Most business’s don’t have a pricing process
I came across this interesting KPMG press release recently that supports our long held view that the majority of business’s (big and small) have no formal price strategy or structured pricing process for managing prices.
Pricing is intrinsically linked to practically every metric of a business’s success: from revenue through to market share and finishing with the all-important profit margins that should form the focus of every business leader. Yet few take the time to craft their pricing process, with even fewer appreciating the science that is price intelligence and the benefits it can deliver to the modern business.
The KPMG article takes a look at why this might be the case and more importantly asks who should be taking ownership and responsibility for this critically important aspect of business.
The outlook for the (many) companies with a lack of a pricing process
A recent survey undertaken by KPMG found that board members across a wide range of industries reported that “poor pricing decisions leave at least 10% profit on the table” (KPMG 2015). Putting this worrying figure aside, the statement itself illustrates a pretty pertinent issue: if companies are well aware of the potential of pricing strategies (or perhaps more pointedly, are aware of the effect of a lack of a pricing strategy) why such a situation is all too common ?
As at least a partial answer to this, according to KPMG’s recent report, is that companies all too frequently consist of departments who look towards each other for pricing direction, with no definitive department charged with the final say upon pricing and certainly no singular manager or owner of the final pricing decision.
Illusions of the marketplace
Going beyond business departments that look to each another for pricing direction, there also seems to be another key reason that leads to a distinct lack of defined pricing processes. Namely, the common misconception that pricing strategy is defined by the market or customer base, in addition to concerns that pricing changes will result in unpredictable outcomes (which may be particularly understandable in what remains a relatively price sensitive post financial crisis market). In our own experience, the lack of a clearly defined process can simply be down to lack of time or resource, often resulting in rushed and ill-informed decisions based on incomplete data and in response to a critical issue, for example – ‘xyz’ product is not selling and we have too much stock, we need to do something quickly.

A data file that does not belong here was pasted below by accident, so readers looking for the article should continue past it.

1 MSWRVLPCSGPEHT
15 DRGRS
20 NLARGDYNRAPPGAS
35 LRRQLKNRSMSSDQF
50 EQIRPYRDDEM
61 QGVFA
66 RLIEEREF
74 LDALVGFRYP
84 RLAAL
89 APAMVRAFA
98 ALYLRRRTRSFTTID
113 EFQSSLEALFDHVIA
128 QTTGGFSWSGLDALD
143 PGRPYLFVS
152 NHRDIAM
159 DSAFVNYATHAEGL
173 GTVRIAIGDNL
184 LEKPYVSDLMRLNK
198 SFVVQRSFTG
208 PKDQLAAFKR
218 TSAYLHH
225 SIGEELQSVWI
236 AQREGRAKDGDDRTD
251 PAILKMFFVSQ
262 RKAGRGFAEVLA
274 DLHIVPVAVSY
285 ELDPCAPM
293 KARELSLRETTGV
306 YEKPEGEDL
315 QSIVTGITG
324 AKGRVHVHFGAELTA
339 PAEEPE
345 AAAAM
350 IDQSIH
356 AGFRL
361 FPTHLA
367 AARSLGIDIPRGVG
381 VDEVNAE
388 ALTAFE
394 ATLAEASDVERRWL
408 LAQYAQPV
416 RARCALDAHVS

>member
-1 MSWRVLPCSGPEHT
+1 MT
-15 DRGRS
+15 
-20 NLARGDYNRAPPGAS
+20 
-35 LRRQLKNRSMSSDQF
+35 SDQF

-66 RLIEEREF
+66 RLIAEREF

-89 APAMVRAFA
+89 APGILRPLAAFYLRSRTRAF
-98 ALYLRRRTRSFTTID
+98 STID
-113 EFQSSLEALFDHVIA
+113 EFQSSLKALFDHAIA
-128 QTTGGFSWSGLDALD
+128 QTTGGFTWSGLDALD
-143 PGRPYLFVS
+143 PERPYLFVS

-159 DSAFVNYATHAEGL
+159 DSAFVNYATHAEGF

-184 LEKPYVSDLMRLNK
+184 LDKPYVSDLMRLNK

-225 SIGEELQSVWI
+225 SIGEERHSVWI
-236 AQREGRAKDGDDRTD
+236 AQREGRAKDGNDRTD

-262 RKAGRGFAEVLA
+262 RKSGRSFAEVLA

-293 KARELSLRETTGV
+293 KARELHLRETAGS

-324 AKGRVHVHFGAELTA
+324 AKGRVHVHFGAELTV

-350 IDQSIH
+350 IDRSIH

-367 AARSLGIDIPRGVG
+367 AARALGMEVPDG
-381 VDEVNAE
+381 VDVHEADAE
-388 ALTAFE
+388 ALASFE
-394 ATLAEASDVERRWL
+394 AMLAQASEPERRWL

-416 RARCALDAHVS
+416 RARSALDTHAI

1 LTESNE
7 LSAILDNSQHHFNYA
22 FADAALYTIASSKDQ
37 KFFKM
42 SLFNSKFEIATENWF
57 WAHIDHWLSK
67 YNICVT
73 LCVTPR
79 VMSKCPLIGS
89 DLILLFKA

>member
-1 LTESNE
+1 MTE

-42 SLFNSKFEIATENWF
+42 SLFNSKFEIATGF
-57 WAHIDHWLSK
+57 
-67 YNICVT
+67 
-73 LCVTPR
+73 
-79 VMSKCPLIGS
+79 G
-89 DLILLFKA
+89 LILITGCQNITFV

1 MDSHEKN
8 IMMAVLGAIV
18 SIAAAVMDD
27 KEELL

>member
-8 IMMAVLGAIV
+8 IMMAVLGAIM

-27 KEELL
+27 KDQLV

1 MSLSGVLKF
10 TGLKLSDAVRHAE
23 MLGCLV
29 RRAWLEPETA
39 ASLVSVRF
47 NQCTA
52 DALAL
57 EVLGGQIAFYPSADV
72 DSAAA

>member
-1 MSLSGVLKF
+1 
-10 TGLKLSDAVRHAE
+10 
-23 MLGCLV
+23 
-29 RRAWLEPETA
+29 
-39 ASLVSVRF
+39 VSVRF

Price management: Just who should be taking ownership?
“Traditionally, the responsibility for pricing has been shared by the Marketing, Finance and Sales functions. However, this ultimately means that no-one actually leads on pricing and the dialogue across a business is shaped by the various departments’ competing pressures, viewpoints and incentives. In my view, these established contenders to lead on pricing all struggle to do the job, so it’s time for a rethink”.
– Robert Browne, Partner at KPMG
From KPMG’s research has come two definitive recommendations: that a separate pricing function should be instated, and that it should be implemented by a Chief Pricing Officer (CPrO).
Beyond a singular executive however, the KPMG report argues that there are strong arguments for marketing, sales and finance departments to each provide for their insight into pricing direction, with experts making the case for each. Most certainly however, even without expert opinion, it’s quite straightforward to surmise that genuine retail intelligence that can drive profitable pricing comes not from a singular area of knowledge, but from a mix.
“Marketing: With their insight into the product, marketing and customer, pricing naturally sits in this function”.
– Edoardo Poli
“Sales: They are the closest to day-to-day trading and are ultimately responsible for delivering top-line growth”.
– Ben Gaster, KPMG
“Finance: Finance has the best understanding of the impact that pricing decision have on sales and profits”.
– Dan Ng, KPMG
Intelligent pricing: The promise of unparalleled profitability
Price optimisation is an inherently complex task and one that should emerge from both well informed retail intelligence, as well as from company experts who understand best their department. Inherent to this is the correct selection of a pricing strategy and the implementation of a pricing plan, which are tasks that benefit from a singular, well defined position, that of the Chief Pricing Officer (CPrO). All very well if you are a mega-company with a ‘Chief’ for every function – what if you’re a smaller business ?. The title doesn’t really matter, what’s important is that somebody takes responsibility and ownership. Often it will be the busy owner / manager / founder who has a million other things to do. In this scenario it’s even more important to get your act together by developing the price strategy and price process by leveraging technology as much as possible – there are inexpensive price tracking and price management tools out there that can do the heavy lifting and simplify the process.
And for the company that truly commits to creating an intelligent pricing strategy and process, there awaits much in the way of greater profitability, as well as a future that may very well be defined by smarter business decisions.
Insitetrack provides retailers and brands with the essential retail price insight that they need to drive profitability. Our pricing tools eliminate the time and cost consuming manual pricing processes and provide our customers with the data to make fast and informed pricing decisions that improve sales and profitability.